Robert L. Belknap
Professor Emeritus of Russian, Director Emeritus of The University Seminars, Columbia University
MA ’54, PhD ’60. He is the author of The Structure of The Brothers Karamazov; The Genesis of The Brothers Karamazov; and other studies of Russian literature. He was briefly Acting Dean of Columbia College in 1975, and he directed the University Seminars from 2001 to 2011. He was President of the Whiting Foundation from 2001-2011, and on the Whiting Board from 1985-2012. He chaired the Trustees of the Brearley School for seven years. He was a member of the University Seminar on Hermeneutics, and has chaired the University Seminars on Literary Theory and on Slavic History and Culture. He has taught Literature Humanities since 1957, and his commitment to the Core Curriculum extends far beyond the classroom: he has chaired the Literature Humanities program on several occasions, chaired the Committee on Educational Policy (the Belknap Committee) in 1970 and co-authored (with Richard Kuhns) Tradition and Innovation: General Education and the Reintegration of the University. Professor Belknap received the Award for Distinguished Service to the Core Curriculum in 2000-2001. He received the Great Teacher Award in 2010.
Professor of Music, Columbia University
She joined the Columbia faculty in 2000. Her current research interests include liturgy and music in medieval Western monasticism, particularly the abbey of Cluny; manuscript studies; monastic education; music in the Iberian peninsula; and music and childhood. Professor Boynton has received grants and fellowships from the American Council of Learned Societies, the National Endowment for the Humanities, the American Academy in Rome, and the Institute for Advanced Study (Princeton). Her book, Shaping a Monastic Identity: Liturgy and History at the Imperial Abbey of Farfa, 1000-1125 (2006), won the Lewis Lockwood Award of the American Musicological Society. Her second monograph is Silent Music: Medieval Song and the Construction of History in Eighteenth-Century Spain (Oxford University Press, 2011). Recently, she coedited (with Diane Reilly) The Practice of the Bible in the Middle Ages: Production, Reception, and Performance in Western Christianity (Columbia University Press, 2011).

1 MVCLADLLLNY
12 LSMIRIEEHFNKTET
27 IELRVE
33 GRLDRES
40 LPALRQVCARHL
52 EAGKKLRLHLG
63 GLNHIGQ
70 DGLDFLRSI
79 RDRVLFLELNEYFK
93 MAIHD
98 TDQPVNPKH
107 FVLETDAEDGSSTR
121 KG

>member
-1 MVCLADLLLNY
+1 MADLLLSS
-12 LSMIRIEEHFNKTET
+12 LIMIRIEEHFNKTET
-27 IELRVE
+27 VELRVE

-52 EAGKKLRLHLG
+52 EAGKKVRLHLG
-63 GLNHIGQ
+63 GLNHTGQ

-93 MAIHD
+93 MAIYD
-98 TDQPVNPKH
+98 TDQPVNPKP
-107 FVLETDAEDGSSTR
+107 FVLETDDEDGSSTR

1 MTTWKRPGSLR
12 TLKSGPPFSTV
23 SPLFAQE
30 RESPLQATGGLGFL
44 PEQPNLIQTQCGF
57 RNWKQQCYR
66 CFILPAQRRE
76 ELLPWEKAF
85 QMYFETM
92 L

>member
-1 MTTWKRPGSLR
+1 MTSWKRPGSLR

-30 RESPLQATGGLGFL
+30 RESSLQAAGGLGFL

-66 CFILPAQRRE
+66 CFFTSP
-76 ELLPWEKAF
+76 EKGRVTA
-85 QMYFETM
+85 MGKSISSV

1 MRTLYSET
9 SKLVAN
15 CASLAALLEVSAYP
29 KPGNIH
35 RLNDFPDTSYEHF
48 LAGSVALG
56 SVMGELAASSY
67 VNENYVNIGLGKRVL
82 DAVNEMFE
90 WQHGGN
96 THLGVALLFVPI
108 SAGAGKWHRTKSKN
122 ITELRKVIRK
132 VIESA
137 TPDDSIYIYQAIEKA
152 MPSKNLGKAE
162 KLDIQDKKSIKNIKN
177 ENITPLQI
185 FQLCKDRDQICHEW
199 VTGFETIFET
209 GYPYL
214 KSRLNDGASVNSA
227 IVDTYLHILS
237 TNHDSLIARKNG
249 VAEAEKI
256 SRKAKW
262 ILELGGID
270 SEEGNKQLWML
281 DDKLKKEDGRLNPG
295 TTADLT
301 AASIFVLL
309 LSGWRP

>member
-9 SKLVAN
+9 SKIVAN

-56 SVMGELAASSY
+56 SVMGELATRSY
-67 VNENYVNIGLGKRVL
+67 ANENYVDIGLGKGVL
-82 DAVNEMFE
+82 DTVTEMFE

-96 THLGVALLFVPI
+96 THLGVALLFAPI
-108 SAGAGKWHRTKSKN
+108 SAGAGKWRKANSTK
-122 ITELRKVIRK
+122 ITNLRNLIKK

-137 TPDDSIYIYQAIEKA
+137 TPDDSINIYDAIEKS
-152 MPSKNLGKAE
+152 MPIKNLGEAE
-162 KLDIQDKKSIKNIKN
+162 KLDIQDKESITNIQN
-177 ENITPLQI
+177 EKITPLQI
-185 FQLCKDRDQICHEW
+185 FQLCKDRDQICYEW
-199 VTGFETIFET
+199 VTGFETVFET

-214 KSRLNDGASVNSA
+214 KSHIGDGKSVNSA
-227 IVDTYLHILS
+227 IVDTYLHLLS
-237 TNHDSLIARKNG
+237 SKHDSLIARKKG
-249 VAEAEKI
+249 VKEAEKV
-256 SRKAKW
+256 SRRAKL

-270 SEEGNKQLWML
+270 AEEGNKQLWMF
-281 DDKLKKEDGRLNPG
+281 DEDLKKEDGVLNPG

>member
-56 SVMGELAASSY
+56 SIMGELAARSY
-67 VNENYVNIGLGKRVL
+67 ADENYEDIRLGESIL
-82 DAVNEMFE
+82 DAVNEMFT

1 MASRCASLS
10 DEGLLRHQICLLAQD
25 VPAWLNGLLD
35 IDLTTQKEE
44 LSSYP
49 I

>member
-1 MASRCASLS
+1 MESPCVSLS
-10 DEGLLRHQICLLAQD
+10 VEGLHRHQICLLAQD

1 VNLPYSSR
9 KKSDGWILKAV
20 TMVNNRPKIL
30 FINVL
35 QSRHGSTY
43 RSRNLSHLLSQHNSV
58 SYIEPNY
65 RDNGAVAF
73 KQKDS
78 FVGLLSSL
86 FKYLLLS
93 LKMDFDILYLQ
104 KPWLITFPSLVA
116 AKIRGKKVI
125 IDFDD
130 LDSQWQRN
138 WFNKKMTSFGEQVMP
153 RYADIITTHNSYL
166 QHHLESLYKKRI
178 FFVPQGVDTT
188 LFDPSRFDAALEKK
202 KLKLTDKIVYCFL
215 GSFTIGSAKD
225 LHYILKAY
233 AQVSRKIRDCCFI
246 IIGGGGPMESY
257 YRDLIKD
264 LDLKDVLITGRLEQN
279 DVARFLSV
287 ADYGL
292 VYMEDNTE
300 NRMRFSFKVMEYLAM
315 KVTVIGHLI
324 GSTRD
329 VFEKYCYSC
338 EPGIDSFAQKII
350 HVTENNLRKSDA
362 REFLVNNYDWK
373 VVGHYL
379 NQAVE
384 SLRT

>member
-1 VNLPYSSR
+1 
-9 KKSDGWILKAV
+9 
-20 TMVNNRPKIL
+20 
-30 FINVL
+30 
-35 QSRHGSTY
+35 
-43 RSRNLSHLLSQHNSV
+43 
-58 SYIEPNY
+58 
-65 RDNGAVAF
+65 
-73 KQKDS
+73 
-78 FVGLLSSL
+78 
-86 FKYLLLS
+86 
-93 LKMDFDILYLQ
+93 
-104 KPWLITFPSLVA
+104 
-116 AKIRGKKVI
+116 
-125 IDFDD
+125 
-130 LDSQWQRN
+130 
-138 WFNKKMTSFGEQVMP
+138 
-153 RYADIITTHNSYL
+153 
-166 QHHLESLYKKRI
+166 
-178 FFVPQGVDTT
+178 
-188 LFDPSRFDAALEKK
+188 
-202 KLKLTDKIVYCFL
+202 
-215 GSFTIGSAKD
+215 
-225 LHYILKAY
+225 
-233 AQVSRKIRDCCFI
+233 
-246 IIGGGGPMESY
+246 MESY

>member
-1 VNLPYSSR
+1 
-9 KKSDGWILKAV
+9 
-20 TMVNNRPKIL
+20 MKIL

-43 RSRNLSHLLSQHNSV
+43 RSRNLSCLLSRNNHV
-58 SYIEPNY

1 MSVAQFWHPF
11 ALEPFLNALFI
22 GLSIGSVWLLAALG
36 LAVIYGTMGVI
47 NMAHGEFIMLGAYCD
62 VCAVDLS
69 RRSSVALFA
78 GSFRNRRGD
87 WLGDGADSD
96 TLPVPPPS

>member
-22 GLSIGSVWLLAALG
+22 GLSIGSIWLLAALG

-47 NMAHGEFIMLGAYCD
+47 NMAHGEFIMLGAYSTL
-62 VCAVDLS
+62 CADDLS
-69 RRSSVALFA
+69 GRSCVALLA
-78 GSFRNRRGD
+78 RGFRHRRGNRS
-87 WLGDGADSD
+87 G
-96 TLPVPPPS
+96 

With Isabelle Cochelin, she is general editor of the interdisciplinary series Disciplina Monastica: Studies on Medieval Monastic Life/Etudes sur la vie monastique au moyen age (Brepols Publishers). She is currently the Chair of the University Seminar on Medieval Studies at Columbia. Professor Boynton serves on the editorial boards of the Journal of the American Musicological Society, the Journal of Medieval Iberian Studies, and Studies in Iconography, and is one of the book review editors for Speculum.
Ester R. Fuchs
Professor of International and Public Affairs, Columbia University
She received her BA from Queens College, CUNY. She then went on to receive her MA from Brown University, followed by a PhD in Political Science from the University of Chicago. She served as Special Advisor to the Mayor for Governance and Strategic Planning under New York City Mayor Michael R. Bloomberg from 2001–2005. She was the first woman to chair the New York City Charter Revision Commission in 2005. Professor Fuchs has been the recipient of numerous grants including the Ford Foundation, the Wallace Foundation, United States Department of Housing and Urban Development, and New York City Economic Development Corporation. In 2007, she received the Columbia University, SIPA Award for Outstanding Teaching. She is the author of Mayor’s and Money: Fiscal Policy in New York and Chicago and has written numerous articles on urban politics and policy. She also appears as a political analyst on radio and television.
Kenneth T. Jackson
Jacques Barzun Professor of History and the Social Sciences, Columbia University
He is a former president of the Urban History Association, the Society of American Historians, the Organization of American Historians, and the New York Historical Society. His many books include Crabgrass Frontier: The Suburbanization of the United States; The Encyclopedia of New York City; Empire City: New York Through the Centuries; and The Ku Klux Klan in the City, 1915–1930. In addition to the Francis Parkman and Bancroft Prizes, and five honorary doctorates, he is a former chair of Columbia’s Department of History, and an elected member of the American Academy of Arts and Sciences. In 2001 he served as New York State Scholar of the Year. His famous all-night bicycle ride through the city has been an annual event at Columbia since 1975.